An alternative to the Mexico-US wall where the US would gain millions of dollars

tl;dr There is a 600 million to 2 billion USD annual market related to crossing the Mexico-US border. Allow temporary work visas (say 3 years) to take over this market and use the money to boost the US Border Patrol to build a wall of eyes, not a physical wall. President Trump of the United States of America, cc President Peña Nieto of the United Mexican States Today, Wednesday January 25th 2017, you are expected to announce your plans about building a wall between the United States and Mexico.

What are reasonable work hours and salary expectations for biostats/genomics careers?

My advisor recently asked me to fill a career planning document (he’ll blog about it at some point) that has lots of questions and is being very useful. Trying to fill answer all these questions has gotten me thinking about other important things for the future. Two of them being reasonable expectations for work hours and salary in a biostats/genomics academic career. I find these questions hard to answer and even hard to talk about, and if you know me, I’m a person that asks lots of questions.

Keeping in touch (ENAR2014?) and philosophical questions regarding México's future in genomics

The following text is an email I sent to several of my friends from the LCG undergraduate program I studied. There I talk about keeping in touch, I invite them to ENAR 2014, and also talk about some philosophical questions regarding our future. 

I’m posting it here because I don’t mind sharing these thoughts and because I don’t have the current email addresses of many former LCG students.


What does it take to be a good leader?

Leader: scientific or project In my mind before trying to answer this question I have to define leader. Right now I have two —possibly conflicting— leaders in mind. One is a scientific leader in the sense of a leader in a specific scientific discipline. The other is a leader who can organize and lead projects, either scientific ones (across labs for example) or what I want to call revolutionary projects. With such a grandiose name I am trying to cover the type of projects that can help change a country.

Have you been 'relative stupid'?

I enjoyed reading “The importance of stupidity in scientific research” by Martin A. Schwartz which I learned existed through @hmason and @simplystats. I found the point of how it’s normal to feel stupid in academia and specially in Ph.D. programs to be illuminating. But Schwartz clarifies that there are other kinds of stupid: we don’t do a good enough job of teaching our students how to be productively stupid – that is, if we don’t feel stupid it means we’re not really trying.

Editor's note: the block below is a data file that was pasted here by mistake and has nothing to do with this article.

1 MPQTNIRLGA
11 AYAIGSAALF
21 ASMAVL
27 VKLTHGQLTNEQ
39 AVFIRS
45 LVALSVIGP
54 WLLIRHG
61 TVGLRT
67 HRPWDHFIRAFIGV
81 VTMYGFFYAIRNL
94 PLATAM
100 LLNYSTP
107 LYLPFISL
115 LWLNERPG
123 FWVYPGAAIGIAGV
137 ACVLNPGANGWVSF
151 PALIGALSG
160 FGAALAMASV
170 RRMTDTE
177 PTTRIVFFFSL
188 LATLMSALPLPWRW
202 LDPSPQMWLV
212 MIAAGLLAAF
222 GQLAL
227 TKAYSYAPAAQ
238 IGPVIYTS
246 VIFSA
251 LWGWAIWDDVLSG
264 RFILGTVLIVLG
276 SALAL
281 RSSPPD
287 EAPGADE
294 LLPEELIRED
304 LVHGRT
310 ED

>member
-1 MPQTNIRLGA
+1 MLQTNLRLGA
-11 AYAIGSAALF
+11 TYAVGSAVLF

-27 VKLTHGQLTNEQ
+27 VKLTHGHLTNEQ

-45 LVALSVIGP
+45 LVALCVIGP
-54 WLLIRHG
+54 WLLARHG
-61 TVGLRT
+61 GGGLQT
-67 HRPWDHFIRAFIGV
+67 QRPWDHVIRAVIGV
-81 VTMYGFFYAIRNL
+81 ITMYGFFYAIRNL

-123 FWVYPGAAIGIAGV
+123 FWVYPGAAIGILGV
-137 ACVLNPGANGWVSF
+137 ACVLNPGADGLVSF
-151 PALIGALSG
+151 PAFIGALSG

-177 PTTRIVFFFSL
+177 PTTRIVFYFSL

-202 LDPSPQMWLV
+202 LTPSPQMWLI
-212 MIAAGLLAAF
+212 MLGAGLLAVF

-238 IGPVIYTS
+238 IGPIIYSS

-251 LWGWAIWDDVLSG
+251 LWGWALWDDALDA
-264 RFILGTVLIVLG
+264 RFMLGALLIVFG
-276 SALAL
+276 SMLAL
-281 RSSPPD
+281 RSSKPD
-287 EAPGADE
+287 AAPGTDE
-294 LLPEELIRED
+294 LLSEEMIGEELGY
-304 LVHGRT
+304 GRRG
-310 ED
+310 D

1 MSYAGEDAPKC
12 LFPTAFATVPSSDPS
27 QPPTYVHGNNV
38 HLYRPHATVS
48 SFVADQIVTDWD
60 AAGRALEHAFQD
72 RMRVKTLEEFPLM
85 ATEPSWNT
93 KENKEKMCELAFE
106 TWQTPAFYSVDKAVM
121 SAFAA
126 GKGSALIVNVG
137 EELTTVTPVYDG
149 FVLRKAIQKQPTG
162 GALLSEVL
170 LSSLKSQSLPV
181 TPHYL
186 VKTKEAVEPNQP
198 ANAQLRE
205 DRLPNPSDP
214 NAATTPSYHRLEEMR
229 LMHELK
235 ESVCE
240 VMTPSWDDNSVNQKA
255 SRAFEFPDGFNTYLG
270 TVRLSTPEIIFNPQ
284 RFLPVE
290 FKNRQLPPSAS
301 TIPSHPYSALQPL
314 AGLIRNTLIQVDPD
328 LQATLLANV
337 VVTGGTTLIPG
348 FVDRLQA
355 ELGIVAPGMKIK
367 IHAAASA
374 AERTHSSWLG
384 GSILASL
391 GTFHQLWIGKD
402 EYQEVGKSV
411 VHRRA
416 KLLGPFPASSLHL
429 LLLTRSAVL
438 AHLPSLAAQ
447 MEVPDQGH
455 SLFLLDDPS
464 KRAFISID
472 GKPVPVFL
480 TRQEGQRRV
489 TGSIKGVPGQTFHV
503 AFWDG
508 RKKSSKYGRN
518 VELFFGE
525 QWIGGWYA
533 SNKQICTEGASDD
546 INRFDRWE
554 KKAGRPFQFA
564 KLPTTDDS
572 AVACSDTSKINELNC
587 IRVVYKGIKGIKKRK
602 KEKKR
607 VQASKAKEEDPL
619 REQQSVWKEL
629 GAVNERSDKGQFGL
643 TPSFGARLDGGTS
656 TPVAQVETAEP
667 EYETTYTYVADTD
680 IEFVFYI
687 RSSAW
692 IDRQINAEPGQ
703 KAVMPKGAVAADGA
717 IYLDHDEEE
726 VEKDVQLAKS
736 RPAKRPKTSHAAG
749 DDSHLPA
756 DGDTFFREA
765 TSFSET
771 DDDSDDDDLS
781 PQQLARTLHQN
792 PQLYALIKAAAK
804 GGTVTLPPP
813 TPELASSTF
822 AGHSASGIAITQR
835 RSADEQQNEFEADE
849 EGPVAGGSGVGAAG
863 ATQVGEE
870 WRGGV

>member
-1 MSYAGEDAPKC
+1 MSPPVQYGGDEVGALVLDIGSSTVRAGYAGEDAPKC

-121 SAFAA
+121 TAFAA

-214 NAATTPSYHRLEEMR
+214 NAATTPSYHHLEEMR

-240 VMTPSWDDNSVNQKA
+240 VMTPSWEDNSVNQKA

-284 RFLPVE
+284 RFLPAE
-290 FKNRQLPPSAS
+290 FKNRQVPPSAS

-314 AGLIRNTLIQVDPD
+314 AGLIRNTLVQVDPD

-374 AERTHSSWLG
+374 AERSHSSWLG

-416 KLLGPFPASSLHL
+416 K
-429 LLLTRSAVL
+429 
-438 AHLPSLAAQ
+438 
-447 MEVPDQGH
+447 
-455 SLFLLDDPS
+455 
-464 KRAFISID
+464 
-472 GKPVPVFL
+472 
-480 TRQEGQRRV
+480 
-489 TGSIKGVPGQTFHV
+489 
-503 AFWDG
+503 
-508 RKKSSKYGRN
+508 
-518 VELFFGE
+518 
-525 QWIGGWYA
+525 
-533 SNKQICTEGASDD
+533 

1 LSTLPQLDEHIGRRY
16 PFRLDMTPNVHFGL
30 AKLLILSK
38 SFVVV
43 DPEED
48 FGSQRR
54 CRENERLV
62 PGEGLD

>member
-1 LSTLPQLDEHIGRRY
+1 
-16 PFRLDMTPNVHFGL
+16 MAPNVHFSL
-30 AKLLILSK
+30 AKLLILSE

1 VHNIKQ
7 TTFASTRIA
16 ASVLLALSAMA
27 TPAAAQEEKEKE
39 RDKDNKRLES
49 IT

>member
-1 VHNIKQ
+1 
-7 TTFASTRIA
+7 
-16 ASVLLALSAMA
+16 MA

Commenting scientific papers

I’ve been thinking about commenting papers in blog posts. I did a few some long time ago, but now I’m thinking of doing this activity more systematically. There are several reasons why I’m thinking of doing this, say for 1 paper a week. It has the obvious advantage of forcing me to read a paper in depth per week. At the same time, I want to learn more from others. See what I like in other papers and maybe avoid some mistakes.

Why aren't all of our graphs interactive?

During the last pre-happy hour seminar, Karl Broman talked about Why aren’t all of our graphs interactive? I didn’t know, but a few years ago Karl worked in the department and clearly promoted beer-drinking and is the heart of the department. I’m a fan of our pre-happy hour seminars since you have a get to listen to good/fun talks over a beer or two. But I’m also a fan of reproducible research and useful graphics.

An Online Bioinformatics Curriculum

Last week I talked about online courses in my JHSPH-Biostat through Coursera post. Now I’m back to comment on An Online Bioinformatics Curriculum by David B. Searls. Sur Herrera pointed out this paper to me, and I have to say that if you are considering learning bioinformatics online it will be very useful to you. David Searls first goes through a history recap of online (free) courses. Notably, in the last year Coursera and other startups offered their first courses.

Learning about social networks through an interactive presentation

During this week’s journal club meeting Hilary Parker (homepage, blog) led the session on “Identifying influential and susceptible members of social networks”. Were there some speakers or why did she “lead the session”? By this I mean that Hilary tried a very different (and interesting) format this time. Instead of giving a talk, not a formal one like at seminars, she prepared a short presentation (publicly available here) that begins showing a 20 minute video.

P-values and Statistics phylosophy

I’m in the process of catching up with all the posts from SimplyStatistics that I didn’t read during the break. Doing so I found a very interesting post on p-values (more below) simplystatistics: This post written by Jeff Leek and Rafa Irizarry. The p-value is the most widely-known statistic. P-values are reported in a large majority of scientific publications that measure and report data. R.A. Fisher is widely credited with inventing the p-value.